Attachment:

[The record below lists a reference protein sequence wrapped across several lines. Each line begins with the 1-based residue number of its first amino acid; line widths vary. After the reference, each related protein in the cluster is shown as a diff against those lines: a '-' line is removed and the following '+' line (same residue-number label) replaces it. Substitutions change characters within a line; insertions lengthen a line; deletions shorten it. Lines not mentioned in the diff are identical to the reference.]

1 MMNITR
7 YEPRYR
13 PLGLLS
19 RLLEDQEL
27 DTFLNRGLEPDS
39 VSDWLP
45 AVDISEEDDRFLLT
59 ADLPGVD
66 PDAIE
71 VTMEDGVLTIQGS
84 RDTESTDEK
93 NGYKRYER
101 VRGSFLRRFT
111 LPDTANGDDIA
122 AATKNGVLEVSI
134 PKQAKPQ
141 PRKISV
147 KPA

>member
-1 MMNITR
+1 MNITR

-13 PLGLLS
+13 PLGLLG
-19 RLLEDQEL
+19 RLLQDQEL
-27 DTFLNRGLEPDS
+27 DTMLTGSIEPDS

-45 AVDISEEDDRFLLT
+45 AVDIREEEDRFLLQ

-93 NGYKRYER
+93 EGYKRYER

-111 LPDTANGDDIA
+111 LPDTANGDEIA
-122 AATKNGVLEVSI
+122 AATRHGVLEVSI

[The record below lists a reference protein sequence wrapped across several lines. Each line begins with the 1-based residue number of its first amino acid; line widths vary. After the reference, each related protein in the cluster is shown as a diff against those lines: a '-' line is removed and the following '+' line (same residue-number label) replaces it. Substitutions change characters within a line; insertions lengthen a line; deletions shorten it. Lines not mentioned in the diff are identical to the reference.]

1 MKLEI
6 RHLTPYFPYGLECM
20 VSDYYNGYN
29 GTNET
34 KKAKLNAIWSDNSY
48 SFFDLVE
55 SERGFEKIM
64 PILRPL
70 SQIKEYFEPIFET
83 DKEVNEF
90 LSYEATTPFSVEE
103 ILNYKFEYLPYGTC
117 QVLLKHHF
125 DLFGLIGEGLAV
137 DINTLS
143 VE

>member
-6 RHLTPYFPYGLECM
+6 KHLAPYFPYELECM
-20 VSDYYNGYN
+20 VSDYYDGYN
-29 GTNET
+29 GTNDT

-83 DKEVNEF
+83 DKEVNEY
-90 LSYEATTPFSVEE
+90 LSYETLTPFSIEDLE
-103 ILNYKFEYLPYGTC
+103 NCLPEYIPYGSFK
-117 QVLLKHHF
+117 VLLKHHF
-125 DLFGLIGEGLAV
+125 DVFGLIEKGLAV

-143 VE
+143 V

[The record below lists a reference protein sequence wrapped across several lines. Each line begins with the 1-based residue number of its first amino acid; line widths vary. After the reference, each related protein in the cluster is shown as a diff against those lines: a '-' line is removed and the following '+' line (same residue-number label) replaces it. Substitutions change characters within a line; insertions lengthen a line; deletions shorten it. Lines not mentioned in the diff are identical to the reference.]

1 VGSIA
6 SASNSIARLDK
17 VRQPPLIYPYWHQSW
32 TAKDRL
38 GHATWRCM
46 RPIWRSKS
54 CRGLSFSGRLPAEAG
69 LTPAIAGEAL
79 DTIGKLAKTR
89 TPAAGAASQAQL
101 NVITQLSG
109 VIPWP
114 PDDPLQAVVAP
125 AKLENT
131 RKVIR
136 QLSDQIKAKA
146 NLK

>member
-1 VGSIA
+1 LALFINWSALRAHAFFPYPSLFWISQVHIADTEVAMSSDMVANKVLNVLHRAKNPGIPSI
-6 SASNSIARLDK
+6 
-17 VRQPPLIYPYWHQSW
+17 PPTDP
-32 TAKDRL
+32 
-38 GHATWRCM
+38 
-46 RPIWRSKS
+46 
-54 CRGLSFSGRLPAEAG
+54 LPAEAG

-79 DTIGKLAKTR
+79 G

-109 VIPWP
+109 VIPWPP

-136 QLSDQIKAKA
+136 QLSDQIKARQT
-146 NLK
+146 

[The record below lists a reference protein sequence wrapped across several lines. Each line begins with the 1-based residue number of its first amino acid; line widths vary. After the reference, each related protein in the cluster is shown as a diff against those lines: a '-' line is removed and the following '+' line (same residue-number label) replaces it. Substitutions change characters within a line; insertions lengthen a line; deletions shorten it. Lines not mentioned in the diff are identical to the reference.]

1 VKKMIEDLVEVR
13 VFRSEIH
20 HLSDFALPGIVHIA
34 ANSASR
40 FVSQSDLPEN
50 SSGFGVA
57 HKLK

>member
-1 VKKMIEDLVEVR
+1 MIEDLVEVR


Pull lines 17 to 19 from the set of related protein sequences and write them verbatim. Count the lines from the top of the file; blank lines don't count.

134 PKQAKPQ
141 PRKISV
147 KPA